Australian National Team coach Finn Marsland was recently named Chairman of the Sub-Committee Cross-country for Lowlanders and Citizen Racers by the FIS. He recently shared his thoughts on the committee and his goals with FIS Newsflash.
â€œI didn’t go to Cape Town with the intention of becoming chairperson of the Cross-Country Sub-Committee for Lowlanders. Although Australia had sent teams to the Lowlanders competition in the 1980’s, as coach of the Australian Team since 1999 I was always more interested in taking my athletes to compete in national competitions such as Swiss Cup and Austrian Cup, and having them progress up through Continental Cup to World Cup level.
After discussions with Lowlanders committee members and with Vegard Ulvang I found there was wide support to have the committee change its focus to providing support for developing nations, rather than focusing on running an event that had been superseded by strong Continental Cup competitions and Worldloppet competitions. The Worldloppet series is now the main attraction for citizen ski racers, and the Continental Cup series around the world are perfect stepping stones for new nations to experience international competition and develop athletes to the next level.
My vision for the â€œCross-Country sub-committee for developmentâ€, which is what I would like to call it, is to provide support for developing nations. The goal is to bring more countries into the FIS Cross-Country skiing family; to help them develop and promote the sport at home; and to assist athletes to progress through the various levels of competition, ultimately to World Cup level. The starting point for each nation can be quite different. Some nations have no snow and no skiing culture; some have snow but no competitions; and some have domestic ski competitions, even FIS competitions, but no athletes competing at World Cup.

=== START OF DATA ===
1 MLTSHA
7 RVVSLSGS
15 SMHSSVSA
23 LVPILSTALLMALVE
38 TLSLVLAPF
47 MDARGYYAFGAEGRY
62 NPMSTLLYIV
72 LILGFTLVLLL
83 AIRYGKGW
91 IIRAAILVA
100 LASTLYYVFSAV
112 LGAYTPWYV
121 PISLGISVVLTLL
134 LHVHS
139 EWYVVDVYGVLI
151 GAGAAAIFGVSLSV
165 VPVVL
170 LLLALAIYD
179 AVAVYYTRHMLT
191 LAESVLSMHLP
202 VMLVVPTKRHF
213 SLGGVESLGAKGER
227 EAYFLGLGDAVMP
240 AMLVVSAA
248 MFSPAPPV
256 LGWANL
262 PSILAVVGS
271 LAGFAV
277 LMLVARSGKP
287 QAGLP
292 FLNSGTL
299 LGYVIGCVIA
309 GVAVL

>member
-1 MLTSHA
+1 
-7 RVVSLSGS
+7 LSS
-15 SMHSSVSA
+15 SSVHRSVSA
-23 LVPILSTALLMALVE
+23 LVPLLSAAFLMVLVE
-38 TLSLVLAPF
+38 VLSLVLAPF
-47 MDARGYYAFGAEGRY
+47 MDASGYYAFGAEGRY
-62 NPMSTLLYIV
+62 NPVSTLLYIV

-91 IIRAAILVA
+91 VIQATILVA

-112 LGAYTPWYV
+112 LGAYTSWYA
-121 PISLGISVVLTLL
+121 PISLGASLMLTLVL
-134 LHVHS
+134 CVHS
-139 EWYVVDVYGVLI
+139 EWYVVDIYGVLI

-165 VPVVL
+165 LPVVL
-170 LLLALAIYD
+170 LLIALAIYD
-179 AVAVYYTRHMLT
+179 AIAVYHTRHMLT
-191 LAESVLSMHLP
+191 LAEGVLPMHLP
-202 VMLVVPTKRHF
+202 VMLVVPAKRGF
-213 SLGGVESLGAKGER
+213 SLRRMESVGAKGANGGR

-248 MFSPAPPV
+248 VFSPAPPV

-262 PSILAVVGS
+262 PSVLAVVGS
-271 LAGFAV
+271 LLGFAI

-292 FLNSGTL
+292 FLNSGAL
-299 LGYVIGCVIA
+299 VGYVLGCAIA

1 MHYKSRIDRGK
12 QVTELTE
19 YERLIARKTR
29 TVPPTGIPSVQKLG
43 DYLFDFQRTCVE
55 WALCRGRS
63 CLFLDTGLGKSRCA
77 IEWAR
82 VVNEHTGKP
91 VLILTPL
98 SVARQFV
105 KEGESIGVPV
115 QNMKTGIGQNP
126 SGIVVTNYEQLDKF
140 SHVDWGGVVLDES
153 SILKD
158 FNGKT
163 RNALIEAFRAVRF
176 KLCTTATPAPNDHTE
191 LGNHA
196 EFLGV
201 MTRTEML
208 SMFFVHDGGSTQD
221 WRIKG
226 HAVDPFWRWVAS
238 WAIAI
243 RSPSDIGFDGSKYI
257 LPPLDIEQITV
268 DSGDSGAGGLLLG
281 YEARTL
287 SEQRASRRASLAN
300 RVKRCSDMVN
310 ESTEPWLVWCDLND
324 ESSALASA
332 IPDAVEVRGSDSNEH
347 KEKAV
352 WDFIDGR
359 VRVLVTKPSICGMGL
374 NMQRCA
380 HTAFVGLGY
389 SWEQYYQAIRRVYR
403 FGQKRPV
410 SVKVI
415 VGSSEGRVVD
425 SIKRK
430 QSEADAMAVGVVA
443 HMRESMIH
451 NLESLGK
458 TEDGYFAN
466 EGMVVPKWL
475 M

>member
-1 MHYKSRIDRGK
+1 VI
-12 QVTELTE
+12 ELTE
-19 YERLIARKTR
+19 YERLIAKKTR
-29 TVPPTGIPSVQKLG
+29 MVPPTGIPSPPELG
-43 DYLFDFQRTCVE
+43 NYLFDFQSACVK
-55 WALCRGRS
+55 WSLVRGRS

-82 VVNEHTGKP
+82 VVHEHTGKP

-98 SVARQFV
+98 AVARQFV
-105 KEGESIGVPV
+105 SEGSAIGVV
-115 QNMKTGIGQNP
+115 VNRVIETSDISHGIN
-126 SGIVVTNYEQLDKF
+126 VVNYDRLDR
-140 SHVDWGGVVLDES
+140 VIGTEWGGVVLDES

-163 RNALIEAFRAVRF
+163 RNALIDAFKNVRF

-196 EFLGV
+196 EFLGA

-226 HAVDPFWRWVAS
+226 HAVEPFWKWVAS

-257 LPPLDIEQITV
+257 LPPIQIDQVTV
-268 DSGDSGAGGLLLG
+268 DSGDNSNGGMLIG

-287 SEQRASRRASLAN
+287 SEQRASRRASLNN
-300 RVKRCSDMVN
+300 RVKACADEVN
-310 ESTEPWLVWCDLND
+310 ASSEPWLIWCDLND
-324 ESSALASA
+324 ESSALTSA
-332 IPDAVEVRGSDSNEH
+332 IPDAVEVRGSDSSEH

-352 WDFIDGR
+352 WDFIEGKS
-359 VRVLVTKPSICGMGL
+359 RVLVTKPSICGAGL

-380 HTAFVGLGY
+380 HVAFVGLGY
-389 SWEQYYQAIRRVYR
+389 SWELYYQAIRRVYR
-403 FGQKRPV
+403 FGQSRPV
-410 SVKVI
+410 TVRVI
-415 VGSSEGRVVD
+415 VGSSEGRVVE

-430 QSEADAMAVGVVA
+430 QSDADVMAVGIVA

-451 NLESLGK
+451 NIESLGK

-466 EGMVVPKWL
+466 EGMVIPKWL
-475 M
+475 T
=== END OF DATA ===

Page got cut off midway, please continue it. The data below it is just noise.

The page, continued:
The main commodity we have to offer these developing nations is information. Information on how to train; how to organize a team; how to organize ski competitions; how to enter FIS competitions. On a number of occasions on Continental Cup and at World Junior Championships I have seen coaches from new teams turn up to team captains’ meetings without confirming the entry two hours before, simply because no-one told them they needed to. Most nations are aware there are qualification standards for World Cup and World Championships, but I’m willing to bet that many athletes from developing nations do not know the new IOC participation criteria for 2010 Winter Olympics and what they need to do to qualify for Vancouver.
Initially I have three main tasks that I’d like the committee to work on.
– Find new nations and enthusiastic individuals willing to join the sub-committee.
– Gather statistics on our current situation, so that down the track we can measure if the strategies of the Sub-Committee are effective. For example, finding out which nations compete regularly at World Junior Championship, World Championship, World Cup, and Winter Olympics, and in the various Continental Cup series. Are the numbers coming up or going down?
– Create basic information sheets for distribution to interested and targeted nations.
When we have achieved these initial tasks then we can look at other strategies to develop and promote cross country skiing below World Cup level. I have some ideas already, and I’m looking forward to receiving input from other nations.
Thank you for this opportunity to outline my ideas for the committee. Don’t forget, the Australia / New Zealand Cup for Cross Country Skiing starts on 9th August and concludes with the Kangaroo Hoppet at Falls Creek in Australia on 30th August. All nations welcome!â€